If condition11 then setPlotColor(2,Green) else SetPlotColor(2,Red);
If condition12 then setPlotColor(3,Green) else SetPlotColor(3,Red);
If condition13 then setPlotColor(4,Green) else SetPlotColor(4,Red);
If condition14 then setPlotColor(5,Green) else SetPlotColor(5,Red);

condition6 = condition10 and condition11 and condition12 and condition13 and condition14;
Condition7 = not(condition10) and not(condition11) and not(condition12) and not(condition13) and not(condition14);

If condition6 then setPlotColor(7,Green);
If condition7 then setPlotColor(7,Red);

If condition6 or condition7 then plot7(7,"trend");

Plot6(5,"line");
Plot1(4,"t1");
Plot2(3,"t2");
Plot3(2,"t3");
Plot4(1,"t4");
Plot5(0,"t5");

end;``````
MTF in EasyLanguage

# An ES Day Trading Model Explained – Part 2

### This is a continuation post or Part 2 of the development of the ES day trading system with EasyLanguage.

If you can understand this model you can basically program any of your day trading ideas.

#### Inputs Again:

First I want to revisit our list of inputs and make a couple of changes before proceeding.

``````inputs: volCalcLen(10),orboBuyPer(.2),orboSellPer(.2);
inputs: volStopPer(.7),Stop\$(500);
inputs: volThreshPer(.3),ProfThresh\$(250);
inputs: volTrailPer(.2),Trail\$(200);
Modification to our inputs

If we want to optimize these values then we can’t use the keyword bigPointValue in the input variable default value.  So I removed them – also I added an input endTradingTime(1500).  I wanted to cut off our trading at a given time – no use entering a trade five minutes prior to the closing.

#### Disengage the Vol or \$Dollar Trade Management:

I may have muddied the waters a little with having volatility and \$ values simultaneously.  You can use either for the initial protective stop, profit threshold, and trailing stop amount.  You can disengage them by using large values.  If you want to ignore all the \$ inputs just add a couple of 00 to each of the values:

Stop\$(50000), ProfThres\$(25000),Trail\$(50000)

If you want to ignore the volatility trade management stops just put a large number in front of the decimal.

volStopPer(9.7), volThreshPer(9.3), volTrailPer(9.2)

If you make either set large then the algorithm will use the values closest to the current market price.

#### Computations:

Let’s now take a look at the computations that are done on the first bar of the day:

``````If d <> d then
Begin
rangeSum = 0.0;  // range calculation for entry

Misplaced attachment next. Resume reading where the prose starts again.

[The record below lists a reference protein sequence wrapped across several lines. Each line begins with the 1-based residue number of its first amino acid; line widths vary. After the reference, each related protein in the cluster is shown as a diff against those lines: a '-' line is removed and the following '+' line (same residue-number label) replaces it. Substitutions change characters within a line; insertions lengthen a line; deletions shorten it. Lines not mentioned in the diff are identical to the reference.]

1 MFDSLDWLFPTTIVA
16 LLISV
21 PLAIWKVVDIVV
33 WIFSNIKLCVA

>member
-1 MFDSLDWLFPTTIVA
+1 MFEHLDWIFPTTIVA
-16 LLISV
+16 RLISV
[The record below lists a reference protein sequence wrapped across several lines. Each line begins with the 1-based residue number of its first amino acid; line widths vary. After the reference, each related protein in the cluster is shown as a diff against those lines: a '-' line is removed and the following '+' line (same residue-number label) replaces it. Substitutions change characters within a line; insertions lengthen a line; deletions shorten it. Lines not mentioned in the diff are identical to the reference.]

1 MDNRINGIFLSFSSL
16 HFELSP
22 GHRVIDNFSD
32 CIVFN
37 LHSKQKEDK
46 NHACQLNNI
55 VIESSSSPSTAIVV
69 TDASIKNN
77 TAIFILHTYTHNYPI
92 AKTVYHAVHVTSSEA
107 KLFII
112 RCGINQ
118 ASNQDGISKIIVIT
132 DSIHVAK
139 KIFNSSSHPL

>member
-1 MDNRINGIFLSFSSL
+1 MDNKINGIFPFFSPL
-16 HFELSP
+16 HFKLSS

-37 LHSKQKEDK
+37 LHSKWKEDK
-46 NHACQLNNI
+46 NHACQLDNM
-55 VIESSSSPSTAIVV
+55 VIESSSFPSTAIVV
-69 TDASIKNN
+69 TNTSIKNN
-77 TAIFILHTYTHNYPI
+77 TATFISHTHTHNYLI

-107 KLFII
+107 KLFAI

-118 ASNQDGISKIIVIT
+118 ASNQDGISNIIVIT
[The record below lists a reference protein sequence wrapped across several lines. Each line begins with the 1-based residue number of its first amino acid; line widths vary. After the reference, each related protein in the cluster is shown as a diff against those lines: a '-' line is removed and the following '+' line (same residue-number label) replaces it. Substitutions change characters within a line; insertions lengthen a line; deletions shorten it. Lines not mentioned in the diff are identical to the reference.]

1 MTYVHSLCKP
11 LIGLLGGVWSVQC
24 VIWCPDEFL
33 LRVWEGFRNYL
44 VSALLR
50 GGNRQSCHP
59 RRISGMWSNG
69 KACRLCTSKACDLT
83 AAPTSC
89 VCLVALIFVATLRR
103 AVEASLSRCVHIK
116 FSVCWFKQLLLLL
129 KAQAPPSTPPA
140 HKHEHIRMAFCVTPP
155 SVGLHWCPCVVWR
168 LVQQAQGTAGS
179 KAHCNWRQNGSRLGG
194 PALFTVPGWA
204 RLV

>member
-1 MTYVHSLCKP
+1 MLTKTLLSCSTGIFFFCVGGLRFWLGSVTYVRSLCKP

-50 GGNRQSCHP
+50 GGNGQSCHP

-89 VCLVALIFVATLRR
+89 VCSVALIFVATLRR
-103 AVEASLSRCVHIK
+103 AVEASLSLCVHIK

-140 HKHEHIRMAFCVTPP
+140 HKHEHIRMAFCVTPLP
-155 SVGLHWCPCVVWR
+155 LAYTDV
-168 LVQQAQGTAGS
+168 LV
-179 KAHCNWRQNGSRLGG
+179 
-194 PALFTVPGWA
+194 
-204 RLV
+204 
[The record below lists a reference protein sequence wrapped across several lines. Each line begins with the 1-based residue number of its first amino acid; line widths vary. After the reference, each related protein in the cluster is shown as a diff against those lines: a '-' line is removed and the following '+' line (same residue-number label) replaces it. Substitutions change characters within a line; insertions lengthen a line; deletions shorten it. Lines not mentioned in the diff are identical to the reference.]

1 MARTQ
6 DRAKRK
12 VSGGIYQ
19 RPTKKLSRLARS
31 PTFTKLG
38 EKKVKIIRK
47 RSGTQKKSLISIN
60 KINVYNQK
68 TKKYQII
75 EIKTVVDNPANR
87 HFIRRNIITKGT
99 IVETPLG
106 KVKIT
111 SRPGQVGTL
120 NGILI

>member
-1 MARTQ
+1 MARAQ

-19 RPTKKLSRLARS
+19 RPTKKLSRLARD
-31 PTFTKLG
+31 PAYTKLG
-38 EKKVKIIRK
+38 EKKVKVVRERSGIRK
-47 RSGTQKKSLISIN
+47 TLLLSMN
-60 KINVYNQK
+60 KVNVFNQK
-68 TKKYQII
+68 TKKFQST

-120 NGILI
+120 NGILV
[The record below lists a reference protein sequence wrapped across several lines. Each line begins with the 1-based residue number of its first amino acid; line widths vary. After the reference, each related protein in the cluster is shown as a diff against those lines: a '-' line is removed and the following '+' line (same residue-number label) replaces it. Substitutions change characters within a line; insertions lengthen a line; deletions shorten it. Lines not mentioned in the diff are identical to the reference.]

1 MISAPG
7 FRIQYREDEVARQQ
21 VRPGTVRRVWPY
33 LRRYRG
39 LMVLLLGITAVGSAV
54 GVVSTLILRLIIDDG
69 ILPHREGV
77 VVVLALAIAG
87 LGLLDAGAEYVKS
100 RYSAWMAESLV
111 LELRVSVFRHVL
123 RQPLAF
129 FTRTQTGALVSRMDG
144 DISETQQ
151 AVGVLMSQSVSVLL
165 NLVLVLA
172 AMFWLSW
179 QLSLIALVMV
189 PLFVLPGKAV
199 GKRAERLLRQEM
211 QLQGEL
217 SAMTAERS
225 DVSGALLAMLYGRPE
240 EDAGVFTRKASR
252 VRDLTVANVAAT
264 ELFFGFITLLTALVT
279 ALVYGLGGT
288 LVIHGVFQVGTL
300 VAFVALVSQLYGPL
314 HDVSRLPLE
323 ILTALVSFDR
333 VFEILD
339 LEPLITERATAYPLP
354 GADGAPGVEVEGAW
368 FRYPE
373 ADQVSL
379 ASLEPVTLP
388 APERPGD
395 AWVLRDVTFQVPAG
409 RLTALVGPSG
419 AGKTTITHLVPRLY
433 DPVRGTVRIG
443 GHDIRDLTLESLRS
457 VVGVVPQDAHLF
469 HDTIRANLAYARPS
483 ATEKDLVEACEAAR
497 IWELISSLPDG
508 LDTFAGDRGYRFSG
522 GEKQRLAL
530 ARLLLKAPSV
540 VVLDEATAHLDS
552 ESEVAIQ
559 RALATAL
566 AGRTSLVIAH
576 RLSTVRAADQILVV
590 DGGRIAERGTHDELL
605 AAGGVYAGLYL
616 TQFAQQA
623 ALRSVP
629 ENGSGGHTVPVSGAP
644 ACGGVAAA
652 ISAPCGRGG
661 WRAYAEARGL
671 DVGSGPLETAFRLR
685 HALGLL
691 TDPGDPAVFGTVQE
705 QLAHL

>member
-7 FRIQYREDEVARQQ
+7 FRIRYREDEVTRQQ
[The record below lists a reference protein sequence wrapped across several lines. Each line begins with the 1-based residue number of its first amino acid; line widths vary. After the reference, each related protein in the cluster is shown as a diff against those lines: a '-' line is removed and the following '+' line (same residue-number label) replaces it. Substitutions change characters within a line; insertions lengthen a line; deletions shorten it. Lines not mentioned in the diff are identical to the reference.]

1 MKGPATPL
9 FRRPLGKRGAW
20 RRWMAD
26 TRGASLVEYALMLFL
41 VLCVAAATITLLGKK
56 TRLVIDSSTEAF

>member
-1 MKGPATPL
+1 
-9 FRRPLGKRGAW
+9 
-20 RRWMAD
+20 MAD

For iCnt = 1 to volCalcLen
Begin
rangeSum = rangeSum + (highD(iCnt) - lowD(iCnt));
end;
vol = rangeSum/volCalcLen;
sellPoint = openD(0) - vol*orboSellPer;

longStopAmt = vol * volStopPer;
longStopAmt = minList(longStopAmt,Stop\$/bigPointValue);

shortStopAmt = vol *volStopPer;
shortStopAmt = minList(shortStopAmt,Stop\$/bigPointValue);

longThreshAmt = vol  * volThreshPer;
longThreshAmt = minList(longThreshAmt,ProfThresh\$/bigPointValue);

shortThreshAmt = vol * volThreshPer;
shortThreshAmt = minList(shortThreshAmt,ProfThresh\$/bigPointValue);

longTrailAmt = vol * volTrailPer;
longTrailAmt = minList(longTrailAmt,Trail\$/bigPointValue);

shortTrailAmt = vol * volTrailPer;
shortTrailAmt = minList(shortTrailAmt,Trail\$/bigPointValue);

longTrailLevel = 0;
shortTrailLevel = 999999;
shortsToday = 0;
end;``````
Once a day computations

I determine it is the first bar of the day by comparing the current 5-minute bar’s date stamp to the prior 5-minute bar’s date stamp.  If they are not the same then you have the first bar of the day.  The first thing I do is calculate the volatility of the current market by using a for-loop to accumulate the day ranges for the past volCalcLen days.  I start the iterative process using the iCnt index and going from 1 back in time to volCalcLen.  I use iCnt to index into the function calls HighD and LowD.  Indexing is not really the right word here – that is more appropriate when working with arrays.  HighD and LowD are functions and we are passing the values 1 to volCalcLen into the functions and summing their output.  When you do this you will get a warning “A series function should not be called more than once with a given set of parameters.”  Sounds scary but it seems to work just fine.  If you don’t do this then you have to include a daily bar on the chart.  I like to keep things as simple as possible.   Once I sum up the daily ranges I then divide by volCalcLen to get the average range over the few days.  All of the vol based variables will use this value.